7. ^ Tshitoyan et al. (2019) conducted a machine-based analysis of the proximity of names of the elements based on 3.3 million abstracts published between 1922 and 2018 in more than 1,000 journals.[117] The resulting map shows that "chemically similar elements are seen to cluster together and the overall distribution exhibits a topology reminiscent of the periodic table itself".
  8. ^ Jones[121] takes a philosophical or pragmatic view to these questions. He writes: "Though classification is an essential feature of all branches of science, there are always hard cases at the boundaries. The boundary of a class is rarely sharp... Scientists should not lose sleep over the hard cases. As long as a classification system is beneficial to economy of description, to structuring knowledge and to our understanding, and hard cases constitute a small minority, then keep it. If the system becomes less than useful, then scrap it and replace it with a system based on different shared characteristics".
  9. ^ Metal oxides are usually ionic.[136] On the other hand, high valence oxides of metals are usually either polymeric or covalent.[137] A polymeric oxide has a linked structure composed of multiple repeating units.[138]
  10. ^ Sulfur, an insulator, and selenium, a semiconductor are each photoconductors—their electrical conductivities increase by up to six orders of magnitude when exposed to light.[144]
  11. ^ For example, Wulfsberg divides the nonmetals, including B, Si, Ge, As, Sb, Te, Xe, into very electronegative nonmetals (Pauling electronegativity over 2.8) and electronegative nonmetals (1.9 to 2.8). This results in N and O being very electronegative nonmetals, along with the halogens; and H, C, P, S and Se being electronegative nonmetals. Se is further recognized as a semiconducting metalloid.[150]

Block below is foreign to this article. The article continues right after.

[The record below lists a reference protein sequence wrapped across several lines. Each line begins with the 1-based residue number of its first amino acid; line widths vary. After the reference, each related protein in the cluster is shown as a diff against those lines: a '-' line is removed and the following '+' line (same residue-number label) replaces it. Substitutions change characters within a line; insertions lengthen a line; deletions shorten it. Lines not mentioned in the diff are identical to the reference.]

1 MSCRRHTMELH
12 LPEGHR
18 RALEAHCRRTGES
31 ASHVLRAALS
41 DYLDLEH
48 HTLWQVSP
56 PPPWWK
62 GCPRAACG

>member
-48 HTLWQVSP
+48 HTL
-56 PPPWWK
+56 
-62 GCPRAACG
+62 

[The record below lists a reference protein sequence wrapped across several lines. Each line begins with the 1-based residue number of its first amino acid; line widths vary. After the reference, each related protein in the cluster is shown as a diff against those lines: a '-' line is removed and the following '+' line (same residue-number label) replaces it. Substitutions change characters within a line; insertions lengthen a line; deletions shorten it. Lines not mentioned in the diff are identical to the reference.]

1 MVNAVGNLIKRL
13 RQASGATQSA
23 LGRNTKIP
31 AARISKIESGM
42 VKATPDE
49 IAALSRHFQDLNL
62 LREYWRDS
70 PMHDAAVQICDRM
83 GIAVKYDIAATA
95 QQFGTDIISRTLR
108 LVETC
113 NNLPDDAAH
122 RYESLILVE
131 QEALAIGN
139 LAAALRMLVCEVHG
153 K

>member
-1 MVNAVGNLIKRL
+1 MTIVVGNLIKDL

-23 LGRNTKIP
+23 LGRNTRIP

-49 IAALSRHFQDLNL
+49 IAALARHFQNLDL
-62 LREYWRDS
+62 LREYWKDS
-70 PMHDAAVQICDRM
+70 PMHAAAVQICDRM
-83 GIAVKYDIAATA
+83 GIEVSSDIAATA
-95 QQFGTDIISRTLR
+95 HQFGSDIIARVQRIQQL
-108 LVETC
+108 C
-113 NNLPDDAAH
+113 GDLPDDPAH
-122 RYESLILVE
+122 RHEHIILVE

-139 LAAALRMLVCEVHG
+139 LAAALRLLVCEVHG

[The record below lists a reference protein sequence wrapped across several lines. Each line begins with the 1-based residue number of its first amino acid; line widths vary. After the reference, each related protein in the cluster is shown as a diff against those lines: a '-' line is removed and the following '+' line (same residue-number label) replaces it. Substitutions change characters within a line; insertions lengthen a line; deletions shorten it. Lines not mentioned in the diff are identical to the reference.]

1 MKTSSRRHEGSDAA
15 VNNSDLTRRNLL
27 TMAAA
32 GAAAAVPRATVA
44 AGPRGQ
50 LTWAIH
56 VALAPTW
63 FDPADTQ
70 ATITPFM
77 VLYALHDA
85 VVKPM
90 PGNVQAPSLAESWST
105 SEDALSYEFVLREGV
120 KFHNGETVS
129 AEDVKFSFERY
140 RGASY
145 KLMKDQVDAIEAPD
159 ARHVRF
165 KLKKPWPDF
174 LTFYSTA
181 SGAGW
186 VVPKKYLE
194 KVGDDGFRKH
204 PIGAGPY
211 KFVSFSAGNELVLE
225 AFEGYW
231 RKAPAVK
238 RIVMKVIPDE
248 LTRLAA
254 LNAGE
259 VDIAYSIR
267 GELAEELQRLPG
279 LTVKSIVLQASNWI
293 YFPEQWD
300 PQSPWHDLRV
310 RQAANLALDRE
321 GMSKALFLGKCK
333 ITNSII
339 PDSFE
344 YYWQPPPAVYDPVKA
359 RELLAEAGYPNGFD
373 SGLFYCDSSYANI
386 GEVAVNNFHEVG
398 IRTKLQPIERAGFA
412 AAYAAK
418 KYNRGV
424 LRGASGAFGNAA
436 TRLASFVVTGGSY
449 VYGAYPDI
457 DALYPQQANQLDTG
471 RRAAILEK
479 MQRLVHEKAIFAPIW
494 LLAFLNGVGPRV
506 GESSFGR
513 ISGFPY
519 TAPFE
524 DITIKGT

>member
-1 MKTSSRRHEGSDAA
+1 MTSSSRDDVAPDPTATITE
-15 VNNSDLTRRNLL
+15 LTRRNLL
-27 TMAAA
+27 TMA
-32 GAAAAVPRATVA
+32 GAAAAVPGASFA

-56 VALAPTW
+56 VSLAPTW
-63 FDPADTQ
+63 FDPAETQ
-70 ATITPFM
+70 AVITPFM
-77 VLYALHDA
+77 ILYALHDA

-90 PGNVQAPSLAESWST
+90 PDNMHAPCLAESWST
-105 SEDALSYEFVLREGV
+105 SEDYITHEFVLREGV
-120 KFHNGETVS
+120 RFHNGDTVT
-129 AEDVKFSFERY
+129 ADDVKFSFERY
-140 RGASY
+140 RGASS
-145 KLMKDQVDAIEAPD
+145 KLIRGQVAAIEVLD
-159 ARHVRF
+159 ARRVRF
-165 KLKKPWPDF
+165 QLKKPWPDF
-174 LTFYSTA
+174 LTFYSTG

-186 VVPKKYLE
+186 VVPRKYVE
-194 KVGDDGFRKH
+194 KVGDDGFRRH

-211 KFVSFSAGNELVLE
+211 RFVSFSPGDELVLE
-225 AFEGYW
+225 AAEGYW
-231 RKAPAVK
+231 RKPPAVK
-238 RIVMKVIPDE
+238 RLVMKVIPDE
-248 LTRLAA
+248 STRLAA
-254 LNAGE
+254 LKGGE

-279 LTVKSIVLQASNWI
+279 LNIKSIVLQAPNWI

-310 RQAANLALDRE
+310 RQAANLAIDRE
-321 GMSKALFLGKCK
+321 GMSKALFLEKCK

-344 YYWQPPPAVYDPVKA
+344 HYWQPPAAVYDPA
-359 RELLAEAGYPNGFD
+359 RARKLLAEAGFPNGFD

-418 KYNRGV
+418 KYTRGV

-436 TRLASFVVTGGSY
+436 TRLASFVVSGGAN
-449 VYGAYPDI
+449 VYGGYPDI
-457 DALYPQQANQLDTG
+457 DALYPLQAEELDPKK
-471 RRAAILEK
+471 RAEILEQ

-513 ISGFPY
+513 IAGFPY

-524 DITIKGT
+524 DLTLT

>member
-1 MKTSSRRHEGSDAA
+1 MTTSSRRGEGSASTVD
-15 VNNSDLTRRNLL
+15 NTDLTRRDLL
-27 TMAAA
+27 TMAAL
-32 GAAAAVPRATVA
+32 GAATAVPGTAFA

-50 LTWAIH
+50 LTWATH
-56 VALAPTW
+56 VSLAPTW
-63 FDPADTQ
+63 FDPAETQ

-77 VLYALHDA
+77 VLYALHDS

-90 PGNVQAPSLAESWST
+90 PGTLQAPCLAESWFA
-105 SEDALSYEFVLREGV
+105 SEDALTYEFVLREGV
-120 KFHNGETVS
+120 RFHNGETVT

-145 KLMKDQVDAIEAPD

12. ^ Greenwood[167] commented that: "The extent to which metallic elements mimic boron (in having fewer electrons than orbitals available for bonding) has been a fruitful cohering concept in the development of metalloborane chemistry ... Indeed, metals have been referred to as "honorary boron atoms" or even as "flexiboron atoms". The converse of this relationship is clearly also valid ..."
  13. ^ The BH3 and Fe(CO4) species in these reactions are short-lived reaction intermediates.[169]
  14. ^ See also Properties of metals, metalloids and nonmetals, which treats metalloids as a class of their own
  15. ^ Carbon as exfoliated (expanded) graphite,[182] and as meter-long carbon nanotube wire;[183] phosphorus as white phosphorus (soft as wax, pliable and can be cut with a knife, at room temperature);[184] sulfur as plastic sulfur;[185] and selenium as selenium wires[186]
  16. ^ Metals have electrical conductivity values of from 6.9×103 S•cm−1 for manganese to 6.3×105 for silver.[188]
  17. ^ Metalloids have electrical conductivity values of from 1.5×10−6 S•cm−1 for boron to 3.9×104 for arsenic.[189]
  18. ^ Unclassified nonmetals have electrical conductivity values of from ca. 1×10−18 S•cm−1 for the elemental gases to 3±4 in graphite.[190]
  19. ^ The nonmetal halogens have electrical conductivity values of from ca. 1×10−18 S•cm−1 for F and Cl to 1.7×10−8 S•cm−1 for iodine.[190][191]
  20. ^ The elemental gases have electrical conductivity values of ca. 1×10−18 S•cm−1[190]
  21. ^ They always give compounds less acidic in character than the corresponding compounds of the typical nonmetals[195]
  22. ^ Values for the noble gases are from Allen and Huheey.[200]
  23. ^ Disodium helide (Na2He) is a compound of helium and sodium that is stable at high pressures above 113 GPa. Argon forms an alloy with nickel, at 140 GPa and close to 1,500 K however at this pressure argon is no longer a noble gas.[205]
  24. ^ Arsenic trioxide reacts with sulfur trioxide, forming arsenic "sulfate" As2(SO4)3[212]
  25. ^ CO and N2O are "formally the anhydrides of formic and hyponitrous acid, respectively: CO + H2O → H2CO2 (HCOOH, formic acid); N2O + H2O → H2N2O2 (hyponitrous acid)".[216]
  26. ^ B; Si, Ge; N, P; O, S, Se, Te; nonmetal halogens; and the noble gases[192]
  27. ^ As at 2020, high pressure studies and experiments were said to represent, "a very active and vigorous research field".[238]